The State of Fashion Union - Harrods Girl's PoV
Barneys Girl and I decided that we cannot miss out on this week's Carnivale of Couture: The State of Fashion Union, hosted by Almost Girl and Fashion Tribes. The questions are:
What fashion means to you.
Why fashion is important (or not.)
So after a lot and a lot of thinking by us, who constrast to popular belief do have a life out of the fashion blogosphere, both Barneys Girl and I came to a similar conclusions.
So you'll hear my take first. I don't think it is possible for me to just pour my heart here over what fashion means to me because when something means something to someone, it's probably more important than just 'it means this to me.' If you've been reading this blog long enough, then you'll probably already know intuitively how much fashion means to me. On a superficial, simple level, fashion is to me: an interest, beauty, art, reflection of personality and status (the superficial realities of the world,) and of course, blogging three times a week!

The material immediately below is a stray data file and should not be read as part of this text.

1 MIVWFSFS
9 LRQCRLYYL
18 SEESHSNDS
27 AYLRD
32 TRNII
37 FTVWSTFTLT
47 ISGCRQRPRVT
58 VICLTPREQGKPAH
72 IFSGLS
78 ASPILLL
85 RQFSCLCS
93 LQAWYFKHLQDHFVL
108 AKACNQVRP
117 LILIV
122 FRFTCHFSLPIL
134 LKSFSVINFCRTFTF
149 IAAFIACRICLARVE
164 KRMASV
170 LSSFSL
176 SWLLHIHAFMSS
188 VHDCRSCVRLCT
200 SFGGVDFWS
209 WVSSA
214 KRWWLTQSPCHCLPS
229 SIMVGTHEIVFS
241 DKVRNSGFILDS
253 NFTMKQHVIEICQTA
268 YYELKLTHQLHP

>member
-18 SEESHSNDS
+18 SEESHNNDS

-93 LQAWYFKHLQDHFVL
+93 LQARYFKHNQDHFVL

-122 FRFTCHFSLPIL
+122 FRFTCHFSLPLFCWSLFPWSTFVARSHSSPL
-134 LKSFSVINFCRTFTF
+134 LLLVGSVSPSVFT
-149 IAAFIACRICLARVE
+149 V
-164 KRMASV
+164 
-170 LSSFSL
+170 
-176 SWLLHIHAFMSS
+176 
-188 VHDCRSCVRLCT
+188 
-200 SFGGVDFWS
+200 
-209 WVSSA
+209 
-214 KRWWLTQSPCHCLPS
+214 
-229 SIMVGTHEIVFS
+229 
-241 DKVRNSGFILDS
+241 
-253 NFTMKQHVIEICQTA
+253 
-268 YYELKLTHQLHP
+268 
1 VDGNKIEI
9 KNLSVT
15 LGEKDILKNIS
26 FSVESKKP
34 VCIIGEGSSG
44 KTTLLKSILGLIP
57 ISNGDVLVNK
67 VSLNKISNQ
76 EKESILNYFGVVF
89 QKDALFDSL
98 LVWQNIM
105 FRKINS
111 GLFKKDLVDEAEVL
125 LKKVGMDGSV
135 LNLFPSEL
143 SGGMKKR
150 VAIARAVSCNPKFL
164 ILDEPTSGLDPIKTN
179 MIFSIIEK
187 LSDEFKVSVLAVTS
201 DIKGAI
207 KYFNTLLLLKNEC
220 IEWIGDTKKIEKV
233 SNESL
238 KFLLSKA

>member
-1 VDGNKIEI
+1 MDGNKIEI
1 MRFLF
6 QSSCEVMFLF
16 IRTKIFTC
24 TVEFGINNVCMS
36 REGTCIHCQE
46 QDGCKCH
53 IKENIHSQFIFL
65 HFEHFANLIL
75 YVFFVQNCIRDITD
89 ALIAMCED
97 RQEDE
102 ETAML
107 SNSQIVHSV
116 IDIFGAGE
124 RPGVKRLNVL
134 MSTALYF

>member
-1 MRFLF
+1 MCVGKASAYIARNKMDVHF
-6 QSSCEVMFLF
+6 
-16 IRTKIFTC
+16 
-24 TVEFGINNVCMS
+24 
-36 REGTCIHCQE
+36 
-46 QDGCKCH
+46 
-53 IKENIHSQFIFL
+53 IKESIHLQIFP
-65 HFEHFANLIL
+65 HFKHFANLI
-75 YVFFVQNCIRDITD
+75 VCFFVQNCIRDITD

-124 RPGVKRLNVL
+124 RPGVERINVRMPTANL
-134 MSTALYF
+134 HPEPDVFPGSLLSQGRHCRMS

On a deeper level, well, that's private and indescribable. While there is definitely a deeper meaning to fashion, of which is different to all of us, I don't like to ponder over these 'deeper meanings' and dissect them so much that they don't even mean anything anymore. And frankly, I've never been one to act overly concerned about issues and causes (things such as PETA or humanity topics.) Even more so, I detest people who pretend they care.
And yes, of course fashion is important. We all know fashion is a huge industry, with other related industries such as print media, advertising, entertainment etc. attached to it. Gosh, so many people are financially supported by it. Also a lot of people are mentally supported by it -I remember during my GCSEs, (that's a UK public exam for 16 yr old students for those who don't know,) I was motivated to study by staring at this cute bag I just bought and my dinner dance dress.
Two summers ago, my dad gave me a very significant fatherly advice: See, if you want to be wearing your Pradas and Guccis when you grow up, then you better work hard and work for a good/ big company. Because apart from the fact you will need loads of money to buy all these clothes, to wear these nice clothes, you must be working in a serious business district (like Central in Hong Kong,) and only these important companies are located there. Of couse, I've figured all this out since young, but it didn't hurt to hear it from my dad.